Friday, September 18, 2020

Liberty as a human good

I know lots of people are vexed over current restrictions on our lives.  For myself, the frustrations fall into a number of categories: that the rules seem arbitrary; that there seems very little evidence base for many of them; that they show a basic misunderstanding of most of the elements of life they are intended to regulate; that they change in unpredictable fashion for no very obvious reason; that they are inconsistent; that they have been imposed without due scrutiny in Parliament...

I could go on, but I guess that makes it clear where I stand.

I know that we will all have different perspectives on this, and many people will feel that the rules are basically justified even if the detail isn't great; others will feel there should be no rules at all, or perhaps just voluntary guidelines.  I get it.  I have to keep reminding myself that although I try to be informed I am really no expert.  Probably neither are most of you.  So my opinion is just that, and there is no reason it should carry a huge amount of weight, and I won't offer any further comment on it.

Where I do want to comment is at the intersection of church and society, and therefore of theology and politics.  Like many people, pastors have been scrambling to understand the new regulations (and given the constantly moving target, this is an ongoing task).  We've been asking each other questions about how the 'rule of six' affects people arriving at worship services; we've been looking for loopholes that would enable our homegroups to meet for fellowship.  On the whole, what we've found is that the regs make it extremely difficult for us to do anything approaching 'normal church'.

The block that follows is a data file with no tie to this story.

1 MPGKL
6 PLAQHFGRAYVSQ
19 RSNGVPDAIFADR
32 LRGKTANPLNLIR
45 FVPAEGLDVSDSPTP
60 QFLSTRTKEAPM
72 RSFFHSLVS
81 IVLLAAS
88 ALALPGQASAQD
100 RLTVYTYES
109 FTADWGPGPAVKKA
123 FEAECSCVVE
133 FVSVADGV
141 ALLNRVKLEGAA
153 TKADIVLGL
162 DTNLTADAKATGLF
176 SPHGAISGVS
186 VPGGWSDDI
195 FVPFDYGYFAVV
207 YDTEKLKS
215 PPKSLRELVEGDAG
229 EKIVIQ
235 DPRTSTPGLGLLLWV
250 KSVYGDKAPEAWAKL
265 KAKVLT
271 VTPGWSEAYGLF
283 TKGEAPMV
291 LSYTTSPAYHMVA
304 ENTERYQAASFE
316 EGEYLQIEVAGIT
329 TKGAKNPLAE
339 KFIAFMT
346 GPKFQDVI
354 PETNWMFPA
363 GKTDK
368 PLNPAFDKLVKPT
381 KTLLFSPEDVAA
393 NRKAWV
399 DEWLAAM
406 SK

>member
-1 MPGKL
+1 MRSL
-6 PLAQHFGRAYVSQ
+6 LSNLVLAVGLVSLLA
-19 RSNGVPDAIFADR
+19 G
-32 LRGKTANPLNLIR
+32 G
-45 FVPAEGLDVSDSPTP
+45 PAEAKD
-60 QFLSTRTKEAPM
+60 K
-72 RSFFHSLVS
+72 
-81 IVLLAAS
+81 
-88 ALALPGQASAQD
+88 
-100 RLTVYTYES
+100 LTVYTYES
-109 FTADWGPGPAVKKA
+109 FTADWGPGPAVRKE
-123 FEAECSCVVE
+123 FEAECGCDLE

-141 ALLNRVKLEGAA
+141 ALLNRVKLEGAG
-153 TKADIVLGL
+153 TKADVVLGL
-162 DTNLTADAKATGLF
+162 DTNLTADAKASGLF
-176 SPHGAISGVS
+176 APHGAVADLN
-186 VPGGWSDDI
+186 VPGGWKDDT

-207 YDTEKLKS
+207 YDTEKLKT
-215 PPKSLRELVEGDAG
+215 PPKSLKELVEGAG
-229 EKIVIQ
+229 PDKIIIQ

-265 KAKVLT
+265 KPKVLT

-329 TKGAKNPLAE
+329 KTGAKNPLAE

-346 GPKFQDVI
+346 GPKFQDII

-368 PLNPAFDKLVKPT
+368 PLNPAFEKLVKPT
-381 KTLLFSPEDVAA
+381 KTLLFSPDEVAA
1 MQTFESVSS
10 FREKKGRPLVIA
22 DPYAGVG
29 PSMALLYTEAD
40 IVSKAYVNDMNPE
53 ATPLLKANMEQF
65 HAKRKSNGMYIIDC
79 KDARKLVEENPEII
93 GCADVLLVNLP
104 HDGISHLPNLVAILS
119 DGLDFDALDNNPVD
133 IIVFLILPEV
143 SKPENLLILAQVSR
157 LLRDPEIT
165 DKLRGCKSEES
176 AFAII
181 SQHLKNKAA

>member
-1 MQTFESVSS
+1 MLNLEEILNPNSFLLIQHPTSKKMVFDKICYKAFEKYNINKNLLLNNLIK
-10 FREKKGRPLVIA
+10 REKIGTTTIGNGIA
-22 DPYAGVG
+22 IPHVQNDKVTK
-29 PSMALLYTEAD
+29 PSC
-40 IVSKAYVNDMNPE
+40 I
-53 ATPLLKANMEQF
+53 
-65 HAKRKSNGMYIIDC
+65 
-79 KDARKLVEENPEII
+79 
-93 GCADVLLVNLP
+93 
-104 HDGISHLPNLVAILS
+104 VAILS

So here's the thing: what is a homegroup?  Well, it's an attempt to create community, to share life, in the particular context of the church.  But community and life-sharing are not activities unique to the church.  In fact, in its community and fellowship the church, in so far as it understands itself, will be aware that it is just being human.  Christ is the Creator, and the Lord of the Church.  In the church, he brings his human creation back to itself, back to normality.  So the church's activities are, in the specific context of the community of faith, just being human.  Which means that we need to realise that if we're being restricted from running our homegroups - and assuming we're not being particularly targeted, which we're not - then something fundamentally human is being restricted.  I think our response then needs to be not looking for loopholes to try to maintain our particular activities, but speaking up for the common human need for community and togetherness.  We need to think more broadly than 'government is getting in the way of our programmes and structures' to see that government is getting in the way of being human.  The liberty to come together as people is a human good.

None of this is to prejudge the question of whether and to what extent government is currently justified in restricting that liberty.  People will have different views on that.  I get it.  I just think we need to consider those views in the broader context.

Theologically, I've seen a lot of people rolling out Romans 13 to argue that we must submit to the state - until or unless the state particularly targets Christians to prevent their witness (in which case, Acts 4:19 kicks in).  I think that represents a truncated view of the biblical stance on the state - it is, perhaps, biblicism, in the sense that it does not take into account the whole of God's revelation in Holy Scripture or the way in which the church has wrestled with the question of the state over the centuries.  In this context, I want to point out that it tends to limit the church's interventions on questions of liberty to those which directly affect us and our activities.  What about a wider, creational concern for humankind?  Does Romans 13 mean we can never protest an unjust decree?  Our theological forebears thought it just to part a king from his head over the question of liberty - and whilst I'm not sure they were right, I don't think we can just quote Romans 13 to say they were wrong.

Again, I want to stress that I'm not saying you ought to come down on one side or the other in terms of the particular justice of the current regulations.  I guess my view is clear, but I know my limitations and I don't expect everyone to agree with me.  All I'm really asking is that we have the conversation in an expanded context.

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